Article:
14 April 2009

Somewhat Muddled Thoughts on Media, the Olympics and the Vancouver Gang War

Right, so this little piece in the UK's Independent has been getting quite a bit of attention lately. Every single piece that cites the British article simply can't resist quoting this gem of pulp-fiction style sensationalism:
As it prepares to host the 2010 Winter Olympics, what it's got now is not cuddly, eco-friendly publicity, but blood-spattered streets littered with shell casings and corpses.

Vancouver is the battlefield in a war between myriad drug gangs, which include Hell's Angels, Big Circle Boys, United Nations, Red Scorpions, Independent Soldiers and the 14K Triad. Guns – often machineguns – are fired almost daily.
It sure is catchy, huh? And it's getting around. I just did a Google search with the terms "blood spattered streets littered with shell casings and corpses" and "Vancouver" and came up with 585 results.

Naturally, the media response has been all about how much this hurts our reputation as an Olympic city, and how reporting such as this will affect tourism revenue in 2010. Nobody is talking about the rest of the article, which is actually a reasonably balanced discussion of the problems underlying the gang war (drugs!) and possible ways of dealing with the violence, which run the gamut from better-coordinated law enforcement to (gasp!) marijuana decriminalization.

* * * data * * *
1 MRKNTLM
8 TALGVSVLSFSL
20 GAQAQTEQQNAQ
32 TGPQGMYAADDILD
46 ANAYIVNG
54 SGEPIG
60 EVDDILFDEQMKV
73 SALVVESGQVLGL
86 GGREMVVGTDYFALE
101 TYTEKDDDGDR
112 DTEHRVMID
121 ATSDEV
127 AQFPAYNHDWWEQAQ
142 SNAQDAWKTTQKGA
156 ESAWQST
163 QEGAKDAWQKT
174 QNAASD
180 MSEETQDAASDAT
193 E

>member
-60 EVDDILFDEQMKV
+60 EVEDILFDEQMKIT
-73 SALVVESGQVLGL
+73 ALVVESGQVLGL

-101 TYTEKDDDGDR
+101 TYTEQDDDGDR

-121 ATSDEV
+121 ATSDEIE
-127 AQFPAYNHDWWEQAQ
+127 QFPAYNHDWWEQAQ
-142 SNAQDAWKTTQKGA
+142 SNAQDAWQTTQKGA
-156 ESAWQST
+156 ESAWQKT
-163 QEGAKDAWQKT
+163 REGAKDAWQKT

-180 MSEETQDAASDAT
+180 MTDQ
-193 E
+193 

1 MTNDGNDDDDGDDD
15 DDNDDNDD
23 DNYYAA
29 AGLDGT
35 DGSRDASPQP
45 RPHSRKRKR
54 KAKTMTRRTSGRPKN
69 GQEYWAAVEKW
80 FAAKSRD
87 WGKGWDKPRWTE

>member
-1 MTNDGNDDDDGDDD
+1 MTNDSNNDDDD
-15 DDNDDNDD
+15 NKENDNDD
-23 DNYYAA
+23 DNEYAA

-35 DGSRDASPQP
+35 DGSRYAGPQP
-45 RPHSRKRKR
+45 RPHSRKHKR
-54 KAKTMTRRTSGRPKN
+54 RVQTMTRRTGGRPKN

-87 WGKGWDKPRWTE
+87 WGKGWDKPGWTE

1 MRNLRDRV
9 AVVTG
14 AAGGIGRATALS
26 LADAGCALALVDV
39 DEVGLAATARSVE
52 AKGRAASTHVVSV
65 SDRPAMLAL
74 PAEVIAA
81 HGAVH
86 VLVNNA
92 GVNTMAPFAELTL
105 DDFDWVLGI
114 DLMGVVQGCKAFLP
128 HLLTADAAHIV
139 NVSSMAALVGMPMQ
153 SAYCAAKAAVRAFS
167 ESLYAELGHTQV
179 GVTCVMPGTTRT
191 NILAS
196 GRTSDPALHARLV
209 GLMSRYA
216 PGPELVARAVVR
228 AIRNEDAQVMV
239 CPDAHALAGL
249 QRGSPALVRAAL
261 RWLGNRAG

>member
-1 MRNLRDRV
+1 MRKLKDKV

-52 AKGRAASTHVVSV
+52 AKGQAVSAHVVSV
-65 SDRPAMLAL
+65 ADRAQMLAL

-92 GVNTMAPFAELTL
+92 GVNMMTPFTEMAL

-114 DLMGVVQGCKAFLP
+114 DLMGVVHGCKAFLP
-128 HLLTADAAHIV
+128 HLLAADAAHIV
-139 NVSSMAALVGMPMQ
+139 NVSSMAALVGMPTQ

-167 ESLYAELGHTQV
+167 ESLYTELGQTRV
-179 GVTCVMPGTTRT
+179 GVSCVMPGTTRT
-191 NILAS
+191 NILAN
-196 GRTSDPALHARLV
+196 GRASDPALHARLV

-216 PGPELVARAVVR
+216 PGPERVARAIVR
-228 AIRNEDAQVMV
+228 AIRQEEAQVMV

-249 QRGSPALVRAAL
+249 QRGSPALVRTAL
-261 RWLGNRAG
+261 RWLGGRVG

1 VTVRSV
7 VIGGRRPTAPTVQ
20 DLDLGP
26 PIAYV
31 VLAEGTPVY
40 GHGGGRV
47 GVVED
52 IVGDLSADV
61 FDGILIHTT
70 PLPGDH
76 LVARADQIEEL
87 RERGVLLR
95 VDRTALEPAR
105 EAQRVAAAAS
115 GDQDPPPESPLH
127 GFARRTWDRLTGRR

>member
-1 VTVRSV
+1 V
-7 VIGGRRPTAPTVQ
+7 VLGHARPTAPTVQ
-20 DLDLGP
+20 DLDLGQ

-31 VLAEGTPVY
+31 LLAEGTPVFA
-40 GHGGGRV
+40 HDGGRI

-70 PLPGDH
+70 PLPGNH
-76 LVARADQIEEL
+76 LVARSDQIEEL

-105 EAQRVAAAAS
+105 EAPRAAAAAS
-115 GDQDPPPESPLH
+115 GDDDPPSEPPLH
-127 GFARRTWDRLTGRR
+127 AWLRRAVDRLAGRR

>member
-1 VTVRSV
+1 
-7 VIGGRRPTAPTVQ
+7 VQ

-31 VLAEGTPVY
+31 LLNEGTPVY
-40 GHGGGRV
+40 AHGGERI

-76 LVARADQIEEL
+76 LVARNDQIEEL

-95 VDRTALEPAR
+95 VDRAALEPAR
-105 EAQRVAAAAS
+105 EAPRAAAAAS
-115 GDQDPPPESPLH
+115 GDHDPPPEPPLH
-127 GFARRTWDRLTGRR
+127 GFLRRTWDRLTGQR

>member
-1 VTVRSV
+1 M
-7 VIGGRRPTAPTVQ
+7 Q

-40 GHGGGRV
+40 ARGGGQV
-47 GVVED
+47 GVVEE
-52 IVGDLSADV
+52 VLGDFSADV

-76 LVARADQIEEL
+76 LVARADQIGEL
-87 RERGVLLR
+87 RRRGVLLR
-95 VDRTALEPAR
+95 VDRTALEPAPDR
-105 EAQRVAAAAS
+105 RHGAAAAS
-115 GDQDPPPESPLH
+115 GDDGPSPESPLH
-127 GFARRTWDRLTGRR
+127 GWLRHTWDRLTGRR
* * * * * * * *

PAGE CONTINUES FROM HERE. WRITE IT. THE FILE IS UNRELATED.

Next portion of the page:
Of course, none of that sensible discussion is actually going to get noticed if you stick it way down at the bottom of an article with the headline "From heaven to hell: 18 die as drugs war rages on streets of Vancouver". For fuck's sake, it reads like copy from a bad mob film.

Now, I live in Vancouver, and I have yet to notice much of anything "raging" on my streets* and I have yet to trip over a shell casing or get blood all over my shoes on my way to work or school. Of course, there was a gang-related shooting within a few blocks of my house two years ago...

but then, I live in one of those "seedy neighbourhoods" that all of this nastiness has finally spread beyond. I've never harboured any illusions that Vancouver wasn't a city like any other--crammed with people and subject to all the problems, including violence and organized crime, that come with urban living and poverty--even if I've always thought of it as a wonderful place to live. There's a part of me that's really fucking pissed off about the way that so much of the discussion around the recent violence has been about how it's affecting nicer parts of town--how the wrong people (read: the rich) are being put in danger.